The story follows two little ‘mixed race’ girls who grow up in the not so rich part of London Tracey, the dancer, and our unnamed narrator. Tracey stands out in everything they do together – she is confident, rebelling and imaginative and a better dancer of the two, while the narrator is a good student and hopes to get out of the neighborhood. Her mother’s upbringing makes sure she realizes that only hard work pays, while Tracey’s home-life is almost ungoverned.
She joins as an assistant to the super star singer Aimee and travels worldwide as her works demands. She loves the job as she shuttles between the UK and a downtrodden country in the West Africa where Aimee was building a girls school. She feels alienated in the Africa as much as she does in London.
Our narrator is quite taken with strong characters right from her childhood while she is happy being invisible in the backdrop. She doesn’t have any talent like Tracey or an ambition like her mother or the drive like Aimee. This makes her a less compelling character to love or remember.
How do the friends gravitate towards each other when things go south? How long could she live in the shadows of others or if she did, would she happy? Read Swing Time to know more.
The story oscillates among various time frames and places and does a brilliant job in weaving a quite fascinating tale. Though there are a few parts of the story that might have been little dragging and I admit to skimming a bit here and there, the author’s literary skill makes it all worth the while.
I found Swing Time to be a solid piece of social commentary, rather than a piece of fiction that talks about two friends, which is what it is primarily. Zadie deals a variety of themes like different races and the privileges that come with them, parenthood and the importance of family, poverty and classes, that add up succinctly into the coming of age tale.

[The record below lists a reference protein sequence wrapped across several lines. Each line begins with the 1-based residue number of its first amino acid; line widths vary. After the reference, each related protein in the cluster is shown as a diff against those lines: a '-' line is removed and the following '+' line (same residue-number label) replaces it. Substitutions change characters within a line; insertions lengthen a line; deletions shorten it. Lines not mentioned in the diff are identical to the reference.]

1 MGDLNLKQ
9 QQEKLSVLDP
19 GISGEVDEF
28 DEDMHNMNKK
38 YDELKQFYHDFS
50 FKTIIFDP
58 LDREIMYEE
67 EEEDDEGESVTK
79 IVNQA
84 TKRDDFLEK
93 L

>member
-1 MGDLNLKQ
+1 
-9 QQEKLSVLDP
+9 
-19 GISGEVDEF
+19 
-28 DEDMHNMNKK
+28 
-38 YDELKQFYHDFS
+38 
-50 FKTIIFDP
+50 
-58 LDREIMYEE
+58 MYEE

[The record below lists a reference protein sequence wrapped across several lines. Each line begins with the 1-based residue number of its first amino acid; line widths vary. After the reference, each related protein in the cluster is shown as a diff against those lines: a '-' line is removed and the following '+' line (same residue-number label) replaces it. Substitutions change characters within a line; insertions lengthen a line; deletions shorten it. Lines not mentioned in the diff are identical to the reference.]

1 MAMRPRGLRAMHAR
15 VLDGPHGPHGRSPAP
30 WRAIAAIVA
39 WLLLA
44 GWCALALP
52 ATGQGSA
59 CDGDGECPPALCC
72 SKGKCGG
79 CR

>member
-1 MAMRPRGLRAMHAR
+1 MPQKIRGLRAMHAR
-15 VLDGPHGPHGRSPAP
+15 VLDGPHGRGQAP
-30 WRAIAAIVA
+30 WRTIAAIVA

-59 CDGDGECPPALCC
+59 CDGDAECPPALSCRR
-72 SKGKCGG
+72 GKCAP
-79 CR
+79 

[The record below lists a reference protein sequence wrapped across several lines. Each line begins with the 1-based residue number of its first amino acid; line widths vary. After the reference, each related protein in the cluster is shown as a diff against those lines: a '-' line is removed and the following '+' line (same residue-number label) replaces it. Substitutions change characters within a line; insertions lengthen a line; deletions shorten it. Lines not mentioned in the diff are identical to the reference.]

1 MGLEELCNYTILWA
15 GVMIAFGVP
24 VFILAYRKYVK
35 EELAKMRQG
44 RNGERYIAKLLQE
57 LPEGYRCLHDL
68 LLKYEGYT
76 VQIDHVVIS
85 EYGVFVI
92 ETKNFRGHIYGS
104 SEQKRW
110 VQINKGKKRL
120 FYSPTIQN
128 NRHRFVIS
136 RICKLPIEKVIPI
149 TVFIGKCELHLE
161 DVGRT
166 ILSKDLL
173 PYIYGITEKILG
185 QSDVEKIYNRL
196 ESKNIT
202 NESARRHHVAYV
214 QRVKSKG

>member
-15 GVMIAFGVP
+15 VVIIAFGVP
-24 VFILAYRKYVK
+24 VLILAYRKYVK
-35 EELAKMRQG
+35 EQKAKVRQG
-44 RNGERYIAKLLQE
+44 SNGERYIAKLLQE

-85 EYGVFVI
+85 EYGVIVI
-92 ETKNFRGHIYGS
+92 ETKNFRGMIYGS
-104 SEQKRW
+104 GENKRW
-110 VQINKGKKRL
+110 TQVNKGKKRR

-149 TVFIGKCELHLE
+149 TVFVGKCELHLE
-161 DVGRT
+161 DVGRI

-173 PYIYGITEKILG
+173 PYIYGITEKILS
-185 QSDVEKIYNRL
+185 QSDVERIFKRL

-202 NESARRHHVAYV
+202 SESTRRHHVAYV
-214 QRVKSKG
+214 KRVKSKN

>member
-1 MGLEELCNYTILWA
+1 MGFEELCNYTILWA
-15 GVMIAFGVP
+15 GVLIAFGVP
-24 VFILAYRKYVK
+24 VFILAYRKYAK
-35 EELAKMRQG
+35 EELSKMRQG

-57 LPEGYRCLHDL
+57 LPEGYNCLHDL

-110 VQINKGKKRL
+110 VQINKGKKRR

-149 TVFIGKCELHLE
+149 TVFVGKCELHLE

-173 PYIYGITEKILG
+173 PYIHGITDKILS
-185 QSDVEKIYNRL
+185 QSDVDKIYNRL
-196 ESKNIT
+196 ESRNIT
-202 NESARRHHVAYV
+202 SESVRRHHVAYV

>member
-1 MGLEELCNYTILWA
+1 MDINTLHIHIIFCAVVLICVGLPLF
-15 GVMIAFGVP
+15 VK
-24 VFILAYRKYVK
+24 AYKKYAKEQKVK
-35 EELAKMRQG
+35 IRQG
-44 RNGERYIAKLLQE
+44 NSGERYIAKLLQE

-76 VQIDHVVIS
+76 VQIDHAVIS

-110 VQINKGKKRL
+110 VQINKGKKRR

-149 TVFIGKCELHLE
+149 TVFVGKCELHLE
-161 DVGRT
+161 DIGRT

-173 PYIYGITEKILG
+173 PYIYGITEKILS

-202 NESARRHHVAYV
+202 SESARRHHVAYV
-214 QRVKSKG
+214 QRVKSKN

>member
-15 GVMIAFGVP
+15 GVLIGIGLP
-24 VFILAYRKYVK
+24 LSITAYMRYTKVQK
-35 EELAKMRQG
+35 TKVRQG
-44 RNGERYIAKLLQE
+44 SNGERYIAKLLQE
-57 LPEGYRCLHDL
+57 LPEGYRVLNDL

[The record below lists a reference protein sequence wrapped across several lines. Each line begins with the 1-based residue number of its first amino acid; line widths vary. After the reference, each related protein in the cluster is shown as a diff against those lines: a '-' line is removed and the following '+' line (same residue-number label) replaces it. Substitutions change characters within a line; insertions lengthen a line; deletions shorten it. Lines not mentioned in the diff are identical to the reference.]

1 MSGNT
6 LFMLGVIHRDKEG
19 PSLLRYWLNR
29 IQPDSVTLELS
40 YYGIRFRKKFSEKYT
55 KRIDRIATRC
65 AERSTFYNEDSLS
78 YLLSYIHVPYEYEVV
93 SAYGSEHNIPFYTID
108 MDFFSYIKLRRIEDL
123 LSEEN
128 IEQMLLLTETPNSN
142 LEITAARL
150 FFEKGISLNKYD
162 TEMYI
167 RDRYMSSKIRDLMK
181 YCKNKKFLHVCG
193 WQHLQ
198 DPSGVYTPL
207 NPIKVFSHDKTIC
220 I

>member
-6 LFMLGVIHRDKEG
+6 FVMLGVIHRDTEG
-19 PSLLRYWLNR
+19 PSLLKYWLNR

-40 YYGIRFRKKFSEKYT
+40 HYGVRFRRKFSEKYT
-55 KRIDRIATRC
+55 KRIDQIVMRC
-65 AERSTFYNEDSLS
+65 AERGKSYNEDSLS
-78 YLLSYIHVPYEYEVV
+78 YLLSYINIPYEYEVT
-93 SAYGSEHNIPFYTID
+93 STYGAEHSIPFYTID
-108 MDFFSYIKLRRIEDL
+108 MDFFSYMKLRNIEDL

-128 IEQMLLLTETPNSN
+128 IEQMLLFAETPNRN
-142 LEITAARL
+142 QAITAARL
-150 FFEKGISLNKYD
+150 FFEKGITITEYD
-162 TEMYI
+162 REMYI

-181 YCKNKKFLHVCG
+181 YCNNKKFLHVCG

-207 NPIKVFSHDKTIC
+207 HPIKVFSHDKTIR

I particularly liked the thread of dichotomies between the haves and have nots, coloured and uncoloured, the Americans and the British, the talented and privileged and the ones that aren’t, that ran throughout the novel. This is the first time I am reading Zadie Smith. I am not entirely in love with the book, but I am ready to read more of hers, like White Teeth and On Beauty that everyone has been raving so far.
Swing Time is not your typical summer reads. It has little hard to get into and harder to stick to especially in the middle. If you love reading prose that promises you insights about the society and the world as a whole accompanied by beautiful and strong writing – Swing Time should be your pick.
I have wondered time and again of a world without a government, or without the rules as we know. Most dystopian novels help us have a glimpse of such a world but a very few makes us wish they were true. Go ahead read if Fluence made the cut.
Book Name: Fluence
Author: Stephen Oram
Genre: Fiction – Dystopian
Characters: Amber, Martin, Sam, Ms. Joyce
Setting: London, England, The UK
Disclaimer: I received this book from the author free of cost in return for an honest review.
I am so excited about the world the book is set in. A world ruled by corporate, a world that sustains on a assessment of performance – sort of- a class system based on the scores they have cut during the year. But he twist is the scores are based on their popularity or the Fluence points and magine people having to try and get more social credos by updating their social lives to run their normal life. I could not stop comparing the Facebook like that few people are desperate about even in our own world.
The protagonists work for the Bureaucracy – the one that grades people into color codes as a part of disability management department. The department segregates people who have to be supported by the government from the other. Amber is trying to do her duty which is to reduce the number of people of with disability registered, so that she can gain her points for her performance.